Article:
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Working Paper Series Economic Development. Econometrics ...

Working Paper Series Economic Development. Econometrics ...

http:usc.es/economet

http:usc.es/economet Guisán, M.C y Expósito, P. Demand and Supply of Agriculture in Spain, France, Japan and USA We can notice that OECD accounted for more than 40% of total income of table 2 in 1985 and a little more than 25% in year 2000. These figures imply important changes in international markets of Agriculture, and show that real income from Agriculture is very difficult to increase in spite of increases in the quantities of production. China and India had in the past very low levels of production per inhabitant in this sector and now they have increased substantially those levels but it seems difficult also for them to get further increases in real income from Agriculture even if they increase quantities in the future. As a consequence of the fall in international relative prices of Agriculture, and the stagnation of real income of Agriculture, employment has decreased as we can see in table 3, for the period 1950-2000. Agrarian employment in 17 OECD countries has fallen during that period from 49.4 million workers to 13.5. In China the decrease has been from 78.4 million workers to 45.0, and in India the number of agrarian workers has increased from 116.1 million to 263.7. The rates of agrarian employment per one thousand inhabitants have dropped from 95 to 17 in OECD, and have diminished from 326 to 272 in China and from 324 to 260 in India. Table 3. Agrarian employment and rates of agrarian employment (thousand workers and workers per one thousand inhabitants) Employment Rate of employment Year OECD17 India China OECD17 India China 1950 49481 116198 78484 95 324 326 2000 13542 263691 45046 17 260 272 Source: Elaboration by Guisan and Exposito(2004 b) from OECD, World Bank(2003) and other international Statistics In Guisan and Exposito(2002) we present an econometric model for agrarian employment in OECD countries and in Guisan and Exposito(2004 b) we estimated models for agrarian employment in India, China and a pool of both countries after testing the homogeneity of coefficients between both countries. All these studies show that real income of Agriculture has a positive influence on agrarian employment while the increase in nonagrarian employments has usually a negative influence on agrarian employment because it gives workers opportunities for best paid jobs outside the farming sector. 2. Production and Price Equations with a recursive and system. Here we present a summary of the results of previous studies for production and prices of Agriculture in four OECD countries, in order to make a comparison with the results of the next section corresponding to an interdependent system. Data correspond to four OECD countries: the USA, Japan, France and Spaing during the period 1967-99, where QA, real valued added of Agricultures is expressed in billion dollars at 1990 prices and purchasing power parities, QNA is real valued added of Non- 4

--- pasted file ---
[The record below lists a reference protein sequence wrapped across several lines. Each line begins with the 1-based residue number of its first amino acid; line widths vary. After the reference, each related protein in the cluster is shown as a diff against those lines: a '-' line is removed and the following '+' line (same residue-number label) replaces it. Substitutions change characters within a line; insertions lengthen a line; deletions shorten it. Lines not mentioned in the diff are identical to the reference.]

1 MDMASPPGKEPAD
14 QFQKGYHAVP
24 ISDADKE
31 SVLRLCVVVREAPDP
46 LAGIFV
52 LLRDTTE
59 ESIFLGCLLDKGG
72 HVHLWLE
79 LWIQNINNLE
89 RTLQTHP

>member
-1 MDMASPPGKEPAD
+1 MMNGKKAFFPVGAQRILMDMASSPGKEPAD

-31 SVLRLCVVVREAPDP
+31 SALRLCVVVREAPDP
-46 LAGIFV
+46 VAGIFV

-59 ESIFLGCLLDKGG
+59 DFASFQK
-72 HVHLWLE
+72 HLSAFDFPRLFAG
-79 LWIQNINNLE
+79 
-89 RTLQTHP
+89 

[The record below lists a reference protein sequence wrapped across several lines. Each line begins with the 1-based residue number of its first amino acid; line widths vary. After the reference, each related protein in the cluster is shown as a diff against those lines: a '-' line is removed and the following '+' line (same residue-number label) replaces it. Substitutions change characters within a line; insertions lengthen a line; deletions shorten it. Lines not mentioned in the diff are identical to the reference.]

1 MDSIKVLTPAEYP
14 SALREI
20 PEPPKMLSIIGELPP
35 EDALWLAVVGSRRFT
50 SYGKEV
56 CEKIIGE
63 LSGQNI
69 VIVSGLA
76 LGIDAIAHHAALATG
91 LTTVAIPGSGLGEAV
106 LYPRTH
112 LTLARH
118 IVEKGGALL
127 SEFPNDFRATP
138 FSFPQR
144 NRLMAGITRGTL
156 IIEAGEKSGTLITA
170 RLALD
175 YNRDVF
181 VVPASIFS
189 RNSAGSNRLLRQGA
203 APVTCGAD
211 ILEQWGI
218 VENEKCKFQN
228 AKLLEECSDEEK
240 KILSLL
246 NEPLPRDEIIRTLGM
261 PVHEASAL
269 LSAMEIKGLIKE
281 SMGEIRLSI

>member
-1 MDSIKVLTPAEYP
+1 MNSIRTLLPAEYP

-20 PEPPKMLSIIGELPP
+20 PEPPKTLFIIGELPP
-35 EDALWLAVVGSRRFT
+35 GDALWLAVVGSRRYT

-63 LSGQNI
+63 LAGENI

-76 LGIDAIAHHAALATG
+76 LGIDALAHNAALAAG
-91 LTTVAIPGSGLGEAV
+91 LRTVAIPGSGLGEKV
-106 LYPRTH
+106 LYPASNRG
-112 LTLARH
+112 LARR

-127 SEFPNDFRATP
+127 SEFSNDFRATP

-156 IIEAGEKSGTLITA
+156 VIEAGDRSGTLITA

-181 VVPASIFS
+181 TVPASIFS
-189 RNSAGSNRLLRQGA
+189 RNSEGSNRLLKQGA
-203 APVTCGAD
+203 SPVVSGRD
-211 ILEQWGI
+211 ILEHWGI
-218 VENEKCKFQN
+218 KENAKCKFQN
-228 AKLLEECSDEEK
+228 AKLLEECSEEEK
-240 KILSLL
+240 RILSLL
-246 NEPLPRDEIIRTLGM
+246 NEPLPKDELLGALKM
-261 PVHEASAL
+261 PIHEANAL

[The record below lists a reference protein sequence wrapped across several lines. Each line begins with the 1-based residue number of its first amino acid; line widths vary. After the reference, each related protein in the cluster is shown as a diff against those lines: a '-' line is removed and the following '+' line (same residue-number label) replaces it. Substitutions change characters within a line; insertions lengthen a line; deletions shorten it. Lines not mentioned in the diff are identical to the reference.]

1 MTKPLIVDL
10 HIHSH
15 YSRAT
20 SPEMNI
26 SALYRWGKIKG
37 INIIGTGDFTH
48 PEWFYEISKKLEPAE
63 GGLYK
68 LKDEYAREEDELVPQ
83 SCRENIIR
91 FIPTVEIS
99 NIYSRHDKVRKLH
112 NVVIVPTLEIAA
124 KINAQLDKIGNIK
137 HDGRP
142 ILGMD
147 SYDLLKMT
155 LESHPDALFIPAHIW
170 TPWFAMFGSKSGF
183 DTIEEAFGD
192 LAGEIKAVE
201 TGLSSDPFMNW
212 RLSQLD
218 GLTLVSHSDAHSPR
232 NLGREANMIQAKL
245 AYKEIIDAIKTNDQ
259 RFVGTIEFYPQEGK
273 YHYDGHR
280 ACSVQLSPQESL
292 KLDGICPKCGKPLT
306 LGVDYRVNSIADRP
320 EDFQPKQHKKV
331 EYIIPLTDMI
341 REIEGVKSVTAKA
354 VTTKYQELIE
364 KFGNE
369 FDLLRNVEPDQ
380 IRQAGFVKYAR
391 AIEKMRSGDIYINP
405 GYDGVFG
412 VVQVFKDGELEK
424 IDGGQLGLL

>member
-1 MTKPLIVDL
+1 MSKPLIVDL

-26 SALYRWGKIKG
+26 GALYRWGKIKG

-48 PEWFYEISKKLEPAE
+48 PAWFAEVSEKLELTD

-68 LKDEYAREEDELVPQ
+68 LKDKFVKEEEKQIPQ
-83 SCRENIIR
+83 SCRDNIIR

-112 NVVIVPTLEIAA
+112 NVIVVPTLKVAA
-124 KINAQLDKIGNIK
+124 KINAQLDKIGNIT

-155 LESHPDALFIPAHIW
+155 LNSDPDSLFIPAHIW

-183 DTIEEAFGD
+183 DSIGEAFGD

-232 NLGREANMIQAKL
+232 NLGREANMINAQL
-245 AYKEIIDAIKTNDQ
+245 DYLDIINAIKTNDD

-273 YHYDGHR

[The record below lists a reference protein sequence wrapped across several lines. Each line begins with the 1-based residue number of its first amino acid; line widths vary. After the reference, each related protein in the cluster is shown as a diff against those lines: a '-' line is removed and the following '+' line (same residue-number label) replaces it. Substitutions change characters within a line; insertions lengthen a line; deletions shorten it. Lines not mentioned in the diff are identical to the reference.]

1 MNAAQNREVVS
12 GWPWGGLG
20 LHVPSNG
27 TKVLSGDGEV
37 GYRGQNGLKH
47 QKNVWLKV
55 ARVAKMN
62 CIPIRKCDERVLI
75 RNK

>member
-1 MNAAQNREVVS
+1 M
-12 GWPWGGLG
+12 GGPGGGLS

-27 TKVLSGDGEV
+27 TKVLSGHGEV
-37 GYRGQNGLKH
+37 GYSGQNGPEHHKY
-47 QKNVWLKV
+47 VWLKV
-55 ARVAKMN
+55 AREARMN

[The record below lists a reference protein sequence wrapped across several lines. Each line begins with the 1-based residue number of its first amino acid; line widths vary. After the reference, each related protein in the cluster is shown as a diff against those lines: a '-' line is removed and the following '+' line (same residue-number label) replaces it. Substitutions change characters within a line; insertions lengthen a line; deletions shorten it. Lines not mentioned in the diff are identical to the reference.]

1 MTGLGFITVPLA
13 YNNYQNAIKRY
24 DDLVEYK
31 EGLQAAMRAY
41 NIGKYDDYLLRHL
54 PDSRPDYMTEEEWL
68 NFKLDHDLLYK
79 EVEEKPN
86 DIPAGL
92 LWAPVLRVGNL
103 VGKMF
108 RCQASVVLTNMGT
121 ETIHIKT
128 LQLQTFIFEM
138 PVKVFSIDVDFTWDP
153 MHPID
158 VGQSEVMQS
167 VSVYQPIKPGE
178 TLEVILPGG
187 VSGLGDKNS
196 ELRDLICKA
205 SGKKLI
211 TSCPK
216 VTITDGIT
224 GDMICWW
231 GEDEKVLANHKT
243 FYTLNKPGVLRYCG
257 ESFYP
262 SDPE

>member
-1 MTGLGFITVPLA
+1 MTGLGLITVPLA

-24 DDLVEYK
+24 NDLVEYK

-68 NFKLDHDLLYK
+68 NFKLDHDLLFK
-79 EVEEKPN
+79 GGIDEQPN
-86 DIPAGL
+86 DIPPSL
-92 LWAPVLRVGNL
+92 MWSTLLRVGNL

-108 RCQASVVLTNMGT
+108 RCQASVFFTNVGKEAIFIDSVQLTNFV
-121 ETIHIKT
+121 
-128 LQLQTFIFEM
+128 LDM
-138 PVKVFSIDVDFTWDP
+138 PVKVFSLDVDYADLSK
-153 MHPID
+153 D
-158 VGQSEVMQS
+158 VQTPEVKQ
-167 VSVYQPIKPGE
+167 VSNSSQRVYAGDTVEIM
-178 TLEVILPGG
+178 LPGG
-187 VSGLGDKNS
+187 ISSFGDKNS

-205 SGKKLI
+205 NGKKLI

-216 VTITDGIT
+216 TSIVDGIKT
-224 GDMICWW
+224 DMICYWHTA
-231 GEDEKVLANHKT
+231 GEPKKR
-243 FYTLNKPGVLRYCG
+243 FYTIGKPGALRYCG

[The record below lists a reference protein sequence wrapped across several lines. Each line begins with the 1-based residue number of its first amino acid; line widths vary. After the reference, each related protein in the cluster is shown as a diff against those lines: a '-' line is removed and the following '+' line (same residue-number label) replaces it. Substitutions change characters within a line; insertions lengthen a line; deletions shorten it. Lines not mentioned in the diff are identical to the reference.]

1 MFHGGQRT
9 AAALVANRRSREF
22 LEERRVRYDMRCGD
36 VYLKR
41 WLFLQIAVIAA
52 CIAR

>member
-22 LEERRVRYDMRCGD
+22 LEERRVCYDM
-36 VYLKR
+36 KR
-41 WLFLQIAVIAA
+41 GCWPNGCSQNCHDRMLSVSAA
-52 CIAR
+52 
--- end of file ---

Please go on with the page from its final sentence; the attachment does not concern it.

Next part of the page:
http:usc.es/economet Guisán, M.C y Expósito, P. Demand and Supply of Agriculture in Spain, France, Japan and USA Agrarian activities, and IPRA is the ratio between the price index of valued-added in Agriculture and the index of private consumption prices. The letter L at the beginning of the name of a variable means natural logarithm and the D(y) means increase, or first difference, in the variable y. TI is time and variables D9 and DU73 are dummies for some special years. Table 4. LS Production equation, Individual regressions and Pool of 4 countries 1967-99 Country LQA(-1) D(LIPRA(-1)) D(LQA(-1)) D(LQNA(-1)) R 2 %SE DW 1.1 France 1.005 (444) 0.434 (2.18) -0.301 (-1,85) -0,538 (-0.85) 0.92 0.55 1.98 1.2 Japan 0.999 (705) 0.301 (1.62) -0.295 (-1.66) 0.180 (0.69) 0.47 0.44 1.94 1.3 Spain 1.000 (434) 0.155 (0.72) -0.171 (-0.89) 0.444 (0.91) 0.74 0.65 2.24 1.4 USA 1.001 (457) -0.067 (-0.52) -0.341 (-1.96) 0.790 (1.11) 0.95 0.62 2.20 1.5 Pool 1.002 (1102) 0.106 (1.35) -0.238 (-2.74) 0.108 (0.51) 0.99 0.58 2.08 Source: Guisan and Exposito(2002). Table 5. LS Price equation, Individual regressions and Pool of 4 countries 1967-99 Country D(LQA) LIPRA(-1) D(LQNA) TI D9 DU73 R 2 %SE DW 2.1 France -0.104 0.868 1.953 -0.003 0.98 0.33 1.88 (-0.74) (25.15) (4.07) (-5.24) 2.2 Japan -0.157 0.768 0.789 -0.001 0.92 0.55 1.83 (-1.00) (9.99) (3.22) (-3.38) 2.3 Spain -0.319 0.911 0.985 -0.002 0.97 0.28 2.33 (-2.15) (25.18) (2.46) (-3.74) 2.4 USA -0.233 0.92 1.803 -0.003 0.355 0.95 0.34 2.24 (-1.20) (23.48) 2.85) (-3.34) (4.22) 2.5 Pool -0.233 0.91 0.834 -0.002 0.394 0.96 0.37 2.01 (-2.87) (50.77) (4.9) (-6.73) (6.66) Source: Guisan and Exposito(2004 a). The pooled equation satisfy the condition of homogeneity of coefficients among the four countries and seem very interesting, with high goodness of fit and significant parameters. In the next section we compare the results of Model 1, the recursive system, with Model 2, and interdependent one, and we conclude that the bilateral relation between QA and IPRA seems to be lagged in the supply equation so the recursive system seems to be better. 3.- TSLS estimation of an interdependent system of production and prices of Agriculture. The model estimated here by Two Stages Least Squares, TSLS, consists of 2 interdependent equations where Agriculture real production has a contemporaneous bilateral relation between QA and IPRA. This model was estimated by TSLS, and includes equations 3 and 4. Equations 3.1, and 3.2 are two estimations of the equation of Agriculture production supply. The first was estimated by TSLS without White´s correction for heteroskedasticity 5

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